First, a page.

Cessna Aircraft revenue slightly higher, profit marginally lower in earnings release
10/17/2012 6:14 PM
08/08/2014 10:12 AM
Orders at Cessna Aircraft were “very very light” in July and August, although September was stronger, the head of Cessna’s parent company, Textron, said in a conference call with analysts Wednesday.
So far 2012 has been disappointing for much of the general aviation market. That means a lot is resting on the fourth quarter, “which is usually the big quarter for the bizjet industry,” Robert Stallard, an analyst with RBC Capital Markets, wrote in a report.
The good news is that order cancellations continue to decline, Textron chairman and CEO Scott Donnelly said.
“Despite a tough market here in the third quarter, we’ll see more normal activity in the fourth quarter,” said Donnelly, who expects order rates and activity to be similar to the last three months of 2010 and 2011.
Officials said they expect next year’s production at Cessna to be somewhat flat, although the company will give more guidance in January.
Cessna posted $778 million in revenue in the third quarter, up from $771 million for the same time a year ago.
Profit at Cessna totaled $30 million, down $3 million from a year ago.
Cessna’s revenue in the quarter was “considerably lower than we had expected,” Stallard wrote.
But Donnelly still expects deliveries for the year to be up slightly over 2011 shipments.
“I would be kidding if I didn’t say I would’ve hoped the third quarter would have been a little bit stronger in terms of deliveries,” Donnelly said. “But the summer months were pretty tough. But again, as I’ve seen what happened in September, and we look at what we need our deliveries to be, to be up modestly over last year, I think that that’s still a reasonable plan.”
The company’s parent company, Textron, released third quarter earnings Wednesday.
Cessna’s backlog totaled $1.3 billion at the end of the quarter, down $156 million from the second quarter.
Revenue increased in the quarter because of higher used aircraft sales, which offset a decline in new Citation business jet deliveries.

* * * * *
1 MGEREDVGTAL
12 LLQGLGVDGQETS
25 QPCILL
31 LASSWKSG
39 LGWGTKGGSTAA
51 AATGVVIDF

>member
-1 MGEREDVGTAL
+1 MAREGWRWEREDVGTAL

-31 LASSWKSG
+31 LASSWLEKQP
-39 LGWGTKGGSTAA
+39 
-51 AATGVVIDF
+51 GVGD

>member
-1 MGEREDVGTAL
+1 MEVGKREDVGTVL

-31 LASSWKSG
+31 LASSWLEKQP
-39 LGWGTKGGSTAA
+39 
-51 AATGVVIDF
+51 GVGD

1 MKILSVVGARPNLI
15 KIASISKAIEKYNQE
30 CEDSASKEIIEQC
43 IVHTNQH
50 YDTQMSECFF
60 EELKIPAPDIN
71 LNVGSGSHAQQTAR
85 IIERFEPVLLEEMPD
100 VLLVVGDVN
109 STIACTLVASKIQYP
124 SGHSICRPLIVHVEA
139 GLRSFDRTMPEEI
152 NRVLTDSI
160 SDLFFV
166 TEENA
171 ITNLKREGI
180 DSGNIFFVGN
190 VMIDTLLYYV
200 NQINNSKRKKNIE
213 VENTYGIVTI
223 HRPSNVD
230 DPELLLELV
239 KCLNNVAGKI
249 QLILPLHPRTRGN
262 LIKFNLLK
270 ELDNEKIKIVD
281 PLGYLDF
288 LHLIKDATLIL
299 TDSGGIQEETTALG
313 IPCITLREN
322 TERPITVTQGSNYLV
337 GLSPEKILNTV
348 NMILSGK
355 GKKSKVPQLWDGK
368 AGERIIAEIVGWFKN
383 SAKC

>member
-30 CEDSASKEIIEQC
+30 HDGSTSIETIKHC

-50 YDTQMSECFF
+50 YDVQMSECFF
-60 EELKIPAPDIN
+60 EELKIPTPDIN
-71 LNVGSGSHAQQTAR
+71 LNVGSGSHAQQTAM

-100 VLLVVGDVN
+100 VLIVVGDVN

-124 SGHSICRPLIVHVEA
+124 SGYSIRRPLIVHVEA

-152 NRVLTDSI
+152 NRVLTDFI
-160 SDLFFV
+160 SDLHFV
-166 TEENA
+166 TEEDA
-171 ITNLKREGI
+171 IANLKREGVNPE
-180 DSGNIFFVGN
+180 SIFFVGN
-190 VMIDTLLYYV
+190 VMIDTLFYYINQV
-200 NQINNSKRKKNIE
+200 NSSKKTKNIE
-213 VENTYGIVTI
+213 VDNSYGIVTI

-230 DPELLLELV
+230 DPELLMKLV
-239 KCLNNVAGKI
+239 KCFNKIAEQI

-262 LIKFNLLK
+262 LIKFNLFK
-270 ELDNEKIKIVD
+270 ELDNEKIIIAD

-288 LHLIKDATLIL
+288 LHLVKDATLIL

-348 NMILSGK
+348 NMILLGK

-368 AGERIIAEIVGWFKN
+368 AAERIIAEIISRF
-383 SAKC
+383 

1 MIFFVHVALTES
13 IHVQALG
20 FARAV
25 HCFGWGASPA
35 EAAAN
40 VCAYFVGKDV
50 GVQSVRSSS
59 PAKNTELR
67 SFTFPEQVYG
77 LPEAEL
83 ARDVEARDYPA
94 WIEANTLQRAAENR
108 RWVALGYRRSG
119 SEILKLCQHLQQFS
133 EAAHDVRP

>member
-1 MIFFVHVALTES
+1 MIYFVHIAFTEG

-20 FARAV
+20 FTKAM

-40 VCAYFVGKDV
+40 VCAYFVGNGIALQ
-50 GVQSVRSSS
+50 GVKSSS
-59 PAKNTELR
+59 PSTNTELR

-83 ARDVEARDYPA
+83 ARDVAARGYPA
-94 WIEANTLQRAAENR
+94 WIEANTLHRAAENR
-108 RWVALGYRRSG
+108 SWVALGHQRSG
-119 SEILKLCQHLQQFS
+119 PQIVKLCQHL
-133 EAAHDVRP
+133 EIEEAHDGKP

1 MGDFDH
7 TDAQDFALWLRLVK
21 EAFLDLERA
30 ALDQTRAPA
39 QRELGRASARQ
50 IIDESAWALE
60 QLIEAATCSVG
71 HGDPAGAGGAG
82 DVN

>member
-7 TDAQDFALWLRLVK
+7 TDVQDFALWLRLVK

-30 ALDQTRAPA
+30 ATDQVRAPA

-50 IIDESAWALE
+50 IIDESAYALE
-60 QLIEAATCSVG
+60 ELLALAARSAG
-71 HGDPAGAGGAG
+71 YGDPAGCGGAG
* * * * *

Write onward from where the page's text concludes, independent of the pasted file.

The company delivered 41 new Citations, down from 47 for the quarter a year ago and from 49 in the second quarter of 2012.
The company posted a $30 million increase in used aircraft sales in the quarter.
It’s good that the used aircraft market is moving, Donnelly said, although the company ended up selling used jets it took as trade-ins at zero margins, Donnelly said.
“So that’s a particularly bad mix when you see fewer new deliveries and more used deliveries,” he said. “And so you effectively had $30-plus million dollars of zero margin business in there. When we bring used aircraft in, we book them at their market value, and generally, that’s where we sell them.”
Pricing for new aircraft also remains difficult.
It’s more of a buyer’s market than a seller’s market, Donnelly said.
Sales have trended to Cessna’s larger jets, such as the Citation XLS and Citation Sovereign rather than the smaller ones, such as the Citation Mustang, he said.
About two-thirds of the deliveries were to U.S. customers, with the remaining going to international customers.
At the same time, the company has improved the total cost structure of the business, Donnelly said.
“We believe that generating essentially flat segment profit with fewer jet deliveries demonstrates the progress we’re making with overall cost structure at Cessna,” he said.
Textron, meanwhile, recorded $2.9 billion in revenue in the quarter, up from $2.8 billion a year ago. Net income totaled $151 million, compared to $142 million in the quarter.
Editor's Choice Videos
Join the Discussion
The Wichita Eagle is pleased to provide this opportunity to share information, experiences and observations about what's in the news. Some of the comments may be reprinted elsewhere on the site or in the newspaper. We encourage lively, open debate on the issues of the day, and ask that you refrain from profanity, hate speech, personal comments and remarks that are off point. Thank you for taking the time to offer your thoughts.